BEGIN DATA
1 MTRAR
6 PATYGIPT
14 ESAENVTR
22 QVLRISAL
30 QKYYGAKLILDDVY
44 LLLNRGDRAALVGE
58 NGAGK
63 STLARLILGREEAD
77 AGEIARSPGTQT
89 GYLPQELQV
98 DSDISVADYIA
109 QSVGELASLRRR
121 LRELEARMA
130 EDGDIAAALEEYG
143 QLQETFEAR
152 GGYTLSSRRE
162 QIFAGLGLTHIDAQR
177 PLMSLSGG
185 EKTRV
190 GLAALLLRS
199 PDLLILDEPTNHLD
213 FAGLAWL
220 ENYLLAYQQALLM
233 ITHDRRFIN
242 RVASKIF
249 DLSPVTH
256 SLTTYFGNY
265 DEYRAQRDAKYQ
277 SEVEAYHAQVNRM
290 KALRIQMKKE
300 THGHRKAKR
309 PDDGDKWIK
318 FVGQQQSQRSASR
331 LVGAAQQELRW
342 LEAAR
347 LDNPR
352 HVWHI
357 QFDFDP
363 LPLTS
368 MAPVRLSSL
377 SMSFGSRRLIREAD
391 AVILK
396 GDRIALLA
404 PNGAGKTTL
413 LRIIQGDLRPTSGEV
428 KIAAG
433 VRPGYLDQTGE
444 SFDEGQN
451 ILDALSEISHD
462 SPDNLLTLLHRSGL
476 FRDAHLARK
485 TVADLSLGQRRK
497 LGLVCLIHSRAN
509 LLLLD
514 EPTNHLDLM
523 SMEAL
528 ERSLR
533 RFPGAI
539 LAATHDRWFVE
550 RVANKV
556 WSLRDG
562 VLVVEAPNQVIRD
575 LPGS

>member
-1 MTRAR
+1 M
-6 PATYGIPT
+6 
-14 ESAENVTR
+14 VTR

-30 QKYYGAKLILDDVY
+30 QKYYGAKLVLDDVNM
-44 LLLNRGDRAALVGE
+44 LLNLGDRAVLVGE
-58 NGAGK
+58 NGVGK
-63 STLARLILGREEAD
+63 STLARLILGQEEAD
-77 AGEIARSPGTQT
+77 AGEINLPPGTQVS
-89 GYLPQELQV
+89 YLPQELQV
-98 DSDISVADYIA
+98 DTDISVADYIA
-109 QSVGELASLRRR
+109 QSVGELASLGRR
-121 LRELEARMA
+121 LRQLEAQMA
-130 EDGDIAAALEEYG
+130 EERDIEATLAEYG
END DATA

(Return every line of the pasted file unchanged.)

1 MTRAR
6 PATYGIPT
14 ESAENVTR
22 QVLRISAL
30 QKYYGAKLILDDVY
44 LLLNRGDRAALVGE
58 NGAGK
63 STLARLILGREEAD
77 AGEIARSPGTQT
89 GYLPQELQV
98 DSDISVADYIA
109 QSVGELASLRRR
121 LRELEARMA
130 EDGDIAAALEEYG
143 QLQETFEAR
152 GGYTLSSRRE
162 QIFAGLGLTHIDAQR
177 PLMSLSGG
185 EKTRV
190 GLAALLLRS
199 PDLLILDEPTNHLD
213 FAGLAWL
220 ENYLLAYQQALLM
233 ITHDRRFIN
242 RVASKIF
249 DLSPVTH
256 SLTTYFGNY
265 DEYRAQRDAKYQ
277 SEVEAYHAQVNRM
290 KALRIQMKKE
300 THGHRKAKR
309 PDDGDKWIK
318 FVGQQQSQRSASR
331 LVGAAQQELRW
342 LEAAR
347 LDNPR
352 HVWHI
357 QFDFDP
363 LPLTS
368 MAPVRLSSL
377 SMSFGSRRLIREAD
391 AVILK
396 GDRIALLA
404 PNGAGKTTL
413 LRIIQGDLRPTSGEV
428 KIAAG
433 VRPGYLDQTGE
444 SFDEGQN
451 ILDALSEISHD
462 SPDNLLTLLHRSGL
476 FRDAHLARK
485 TVADLSLGQRRK
497 LGLVCLIHSRAN
509 LLLLD
514 EPTNHLDLM
523 SMEAL
528 ERSLR
533 RFPGAI
539 LAATHDRWFVE
550 RVANKV
556 WSLRDG
562 VLVVEAPNQVIRD
575 LPGS

>member
-1 MTRAR
+1 M
-6 PATYGIPT
+6 
-14 ESAENVTR
+14 VTR

-30 QKYYGAKLILDDVY
+30 QKYYGAKLVLDDVNM
-44 LLLNRGDRAALVGE
+44 LLNLGDRAVLVGE
-58 NGAGK
+58 NGVGK
-63 STLARLILGREEAD
+63 STLARLILGQEEAD
-77 AGEIARSPGTQT
+77 AGEINLPPGTQVS
-89 GYLPQELQV
+89 YLPQELQV
-98 DSDISVADYIA
+98 DTDISVADYIA
-109 QSVGELASLRRR
+109 QSVGELASLGRR
-121 LRELEARMA
+121 LRQLEAQMA
-130 EDGDIAAALEEYG
+130 EERDIEATLAEYG